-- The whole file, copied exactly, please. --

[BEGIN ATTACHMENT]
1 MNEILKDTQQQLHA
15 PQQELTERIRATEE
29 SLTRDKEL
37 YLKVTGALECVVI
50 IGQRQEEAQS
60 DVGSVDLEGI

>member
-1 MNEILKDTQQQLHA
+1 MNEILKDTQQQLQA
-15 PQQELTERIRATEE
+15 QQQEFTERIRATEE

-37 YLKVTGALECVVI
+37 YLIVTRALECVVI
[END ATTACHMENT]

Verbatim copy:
1 MNEILKDTQQQLHA
15 PQQELTERIRATEE
29 SLTRDKEL
37 YLKVTGALECVVI
50 IGQRQEEAQS
60 DVGSVDLEGI

>member
-1 MNEILKDTQQQLHA
+1 MNEILKDTQQQLQA
-15 PQQELTERIRATEE
+15 QQQEFTERIRATEE

-37 YLKVTGALECVVI
+37 YLIVTRALECVVI